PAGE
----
Free two-day shipping for Prime members is getting a little more costly. Today, Amazon announced it has raised the monthly price of Prime almost 20 percent, from $10.99 per month to $12.99. The increase already appears on Amazon's "Manage Your Prime Membership" page.
Recode first reported the price hike, noting that the monthly Prime program for students will also increase, going from $5.49 to $6.49.
For those who have previously debated a monthly versus an annual Prime membership, the monthly price hikes make the annual option much more appealing: It will remain, for now at least, at $99. If you were to pay for the service on a month-by-month basis under the new pricing, it would ring in at almost $156 a year. The last time Amazon upped its annual membership fee was in 2014, when the price tag went from $79 to $99.
Today's increase isn't an entirely unexpected move on the e-commerce giant's part. While Amazon hasn't revealed how many Prime members it has, 2017 analyst estimates suggested the service has between 65 and 80 million subscribers. In a statement about the price change, the company attributed it to the increasing number of products eligible for free two-day shipping and the expansion of free same-day and on-day delivery to more cities. Simply put, if Amazon is going to accommodate the number of people taking advantage of these extra services, it's going to come at a price to those using it.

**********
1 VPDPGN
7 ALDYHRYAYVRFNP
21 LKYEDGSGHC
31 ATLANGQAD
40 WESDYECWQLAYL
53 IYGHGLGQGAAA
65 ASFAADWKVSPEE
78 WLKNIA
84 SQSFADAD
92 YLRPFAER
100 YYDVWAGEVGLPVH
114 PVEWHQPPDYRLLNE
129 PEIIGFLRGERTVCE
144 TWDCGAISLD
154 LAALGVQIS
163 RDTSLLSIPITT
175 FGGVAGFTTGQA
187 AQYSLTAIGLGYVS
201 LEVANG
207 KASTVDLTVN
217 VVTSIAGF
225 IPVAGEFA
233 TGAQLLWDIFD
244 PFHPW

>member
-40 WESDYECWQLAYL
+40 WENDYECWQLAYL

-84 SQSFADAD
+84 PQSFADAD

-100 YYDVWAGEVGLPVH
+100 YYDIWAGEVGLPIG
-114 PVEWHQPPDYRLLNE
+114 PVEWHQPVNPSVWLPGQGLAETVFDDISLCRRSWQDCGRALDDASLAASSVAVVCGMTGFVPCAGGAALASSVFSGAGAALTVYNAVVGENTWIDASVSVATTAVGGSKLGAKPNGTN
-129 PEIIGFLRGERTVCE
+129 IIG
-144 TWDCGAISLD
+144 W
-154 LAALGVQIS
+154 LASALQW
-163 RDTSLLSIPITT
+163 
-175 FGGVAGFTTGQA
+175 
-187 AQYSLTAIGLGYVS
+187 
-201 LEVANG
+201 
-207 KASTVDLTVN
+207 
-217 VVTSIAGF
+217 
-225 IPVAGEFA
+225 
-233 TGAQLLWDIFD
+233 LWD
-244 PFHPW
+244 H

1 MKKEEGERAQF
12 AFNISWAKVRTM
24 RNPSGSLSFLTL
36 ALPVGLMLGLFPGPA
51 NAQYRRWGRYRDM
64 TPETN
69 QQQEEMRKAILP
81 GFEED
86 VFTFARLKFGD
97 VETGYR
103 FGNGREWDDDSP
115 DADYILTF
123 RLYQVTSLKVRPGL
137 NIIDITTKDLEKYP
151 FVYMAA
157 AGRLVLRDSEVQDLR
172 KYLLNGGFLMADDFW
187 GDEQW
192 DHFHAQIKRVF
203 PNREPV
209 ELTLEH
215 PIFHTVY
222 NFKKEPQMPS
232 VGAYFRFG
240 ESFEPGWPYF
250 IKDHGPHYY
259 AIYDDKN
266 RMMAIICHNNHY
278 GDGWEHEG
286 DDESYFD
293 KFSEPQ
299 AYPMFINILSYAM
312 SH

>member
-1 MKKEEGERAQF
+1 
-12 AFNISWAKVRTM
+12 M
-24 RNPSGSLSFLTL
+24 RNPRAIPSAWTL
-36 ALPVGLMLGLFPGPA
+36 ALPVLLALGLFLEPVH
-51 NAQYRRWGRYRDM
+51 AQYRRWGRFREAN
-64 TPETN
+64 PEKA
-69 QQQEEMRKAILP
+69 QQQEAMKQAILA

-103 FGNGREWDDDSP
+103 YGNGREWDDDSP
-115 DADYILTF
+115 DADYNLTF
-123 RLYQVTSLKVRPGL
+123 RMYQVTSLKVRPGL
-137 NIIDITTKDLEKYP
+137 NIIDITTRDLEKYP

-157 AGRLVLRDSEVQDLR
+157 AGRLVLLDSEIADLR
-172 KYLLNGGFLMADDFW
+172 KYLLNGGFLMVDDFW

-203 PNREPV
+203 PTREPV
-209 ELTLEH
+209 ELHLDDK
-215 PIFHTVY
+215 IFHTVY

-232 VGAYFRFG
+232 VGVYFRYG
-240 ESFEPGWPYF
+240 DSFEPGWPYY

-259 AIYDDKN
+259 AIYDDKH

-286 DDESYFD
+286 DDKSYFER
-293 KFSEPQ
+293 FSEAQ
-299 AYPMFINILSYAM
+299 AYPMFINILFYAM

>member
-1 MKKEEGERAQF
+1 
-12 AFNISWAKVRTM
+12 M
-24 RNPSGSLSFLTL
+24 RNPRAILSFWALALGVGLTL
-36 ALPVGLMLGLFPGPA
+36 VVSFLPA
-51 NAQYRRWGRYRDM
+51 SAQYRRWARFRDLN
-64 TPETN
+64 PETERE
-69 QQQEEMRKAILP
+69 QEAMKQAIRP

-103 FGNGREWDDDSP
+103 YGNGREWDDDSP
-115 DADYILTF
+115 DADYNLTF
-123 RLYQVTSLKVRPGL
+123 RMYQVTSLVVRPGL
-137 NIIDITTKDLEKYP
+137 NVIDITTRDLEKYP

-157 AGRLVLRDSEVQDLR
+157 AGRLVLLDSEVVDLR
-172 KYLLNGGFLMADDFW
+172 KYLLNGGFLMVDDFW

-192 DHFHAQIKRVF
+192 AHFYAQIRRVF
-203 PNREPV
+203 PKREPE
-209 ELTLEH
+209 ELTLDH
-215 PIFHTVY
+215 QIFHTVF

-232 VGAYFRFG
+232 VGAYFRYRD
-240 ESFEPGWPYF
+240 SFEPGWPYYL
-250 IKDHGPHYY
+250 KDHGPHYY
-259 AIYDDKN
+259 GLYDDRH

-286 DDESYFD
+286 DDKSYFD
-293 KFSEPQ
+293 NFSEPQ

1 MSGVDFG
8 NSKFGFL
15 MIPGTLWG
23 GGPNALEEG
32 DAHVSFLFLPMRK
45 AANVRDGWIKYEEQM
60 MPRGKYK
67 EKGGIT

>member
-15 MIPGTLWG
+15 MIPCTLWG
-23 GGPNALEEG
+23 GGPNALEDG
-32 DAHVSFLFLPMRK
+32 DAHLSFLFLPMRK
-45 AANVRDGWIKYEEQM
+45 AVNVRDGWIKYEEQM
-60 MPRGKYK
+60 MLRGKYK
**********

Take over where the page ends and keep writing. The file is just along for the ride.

Although two-day shipping was the Prime component that made the service so appealing and unique when it launched in February 2005, added perks — including unlimited Prime video streaming and Amazon Music — have helped to program stay competitive. Netflix, one of Amazon's biggest streaming challengers, also increased its price in recent months.
Even though it might sting now, it's unlikely anyone will give up Prime — and the convenience of speedy toilet paper, cat food, and gummy vitamin deliveries — without serious consideration.